ABU DHABI // Recent changes to labour laws have been welcomed by diplomats from Sri Lanka, Bangladesh, India and Pakistan.
Diplomatic missions said the new rules were more transparent and appeared to further guarantee the welfare of labourers. They said middlemen and unscrupulous agents had exploited workers and deprived them of their rights in the past.
The diplomats, who represent a large part of the UAE’s expatriate population, met Ministry of Labour officials on Monday and were briefed about the new hiring rules.
The changes were aimed at making the labour contracts process more transparent and compliant, including the terms of termination. They will come into force from January 1 through three decrees, the ministry said last week.
Sisira Senavirathne, charge d’affaires at the Sri Lankan embassy in Abu Dhabi, attended the briefing and lauded the UAE’s efforts to improve the welfare of labourers.
“The most important thing about the new labour rules is that the written contracts can’t be substituted once the labourer has arrived here. So the worker would know before coming to the UAE what his contract is,” Mr Senavirathne said.
Once a contract is agreed upon by all parties and signed, neither party can change it without consulting the other once a worker reaches here, he said.
There are 250,000 Sri Lankans in the UAE, of whom more than 70 per cent are domestics.
“The complaints we receive at the mission include those of workers’ contracts being changed when they arrive here. But the new rules will end that exploitation,” Mr Senavirathne said.
This would also help workers change their jobs if they feel unsatisfied, the Sri Lankan diplomat said.
Under the new policies, prospective foreign workers will be asked to sign a standard employment offer in their home country, which will be filed with the Ministry of Labour in the UAE before a work permit is issued.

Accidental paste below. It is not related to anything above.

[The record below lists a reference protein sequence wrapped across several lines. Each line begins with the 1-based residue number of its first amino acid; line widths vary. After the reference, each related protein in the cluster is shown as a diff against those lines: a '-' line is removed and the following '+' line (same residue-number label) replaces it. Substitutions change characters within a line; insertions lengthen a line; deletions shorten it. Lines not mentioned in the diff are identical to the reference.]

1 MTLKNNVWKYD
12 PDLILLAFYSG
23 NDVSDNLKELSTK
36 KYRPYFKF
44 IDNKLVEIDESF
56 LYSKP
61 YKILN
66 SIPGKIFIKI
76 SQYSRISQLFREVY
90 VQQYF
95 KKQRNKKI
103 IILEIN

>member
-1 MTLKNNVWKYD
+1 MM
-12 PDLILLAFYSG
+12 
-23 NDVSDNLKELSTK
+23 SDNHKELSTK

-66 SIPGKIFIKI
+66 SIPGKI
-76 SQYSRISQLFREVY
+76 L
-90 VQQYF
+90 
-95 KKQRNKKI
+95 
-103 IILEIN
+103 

That agreement will then be registered as a legal contract once the worker arrives in the UAE, and no changes will be allowed unless they are additional benefits that the worker has agreed to.
Arman Ullah Chowdhury, labour counsellor at the Bangladesh embassy in Abu Dhabi, said: “I welcome the move. This is going to resolve plenty of grievances by workers.
“New rules for hiring workers would further make things transparent for both parties – employers and the employee.” More than 700,000 Bangladeshis reside in the UAE.
A lack of proper documentation on both sides had contributed to workers’ rights being exploited, and employees found it hard to change their jobs if they wanted, the diplomat said.
“Many times workers didn’t understand what was in the official documents, as they were in Arabic, but now they will be translated in a language that the worker understands,” Mr Chowdhury said.
The three new rules issued by the ministry covered ministry-approved contracts, conditions for terminating employment and labour permits for new employers.
Contracts can be terminated by either side under terms set out by the ministry. Once this is done, workers are free to switch to a new employer.
T P Seetharam, the Indian ambassador to the UAE, said: “The Minister of Labour and his ministry are improving the welfare of employees, and the measures taken to avoid the problem of substitution of contracts are very welcome.”
About 2.5 million Indians live in the country.
“The provisions that allow for greater mobility for the employees, in terms of moving [from] one job to another, are also welcome. We look forward to encouraging the dialogue to discuss details of how to coordinate actions by governments of both sides to implement these measures in an effective manner,” Mr Seetharam said.
The Pakistan consulate in Dubai also expressed its satisfaction.
Haroon Malik, labour attaché at the consulate, said: “We are still assessing different aspects of the rules. But we can say this law will be for the betterment of labourers,” Mr Malik said.
About 1.2 million Pakistanis live in the Emirates.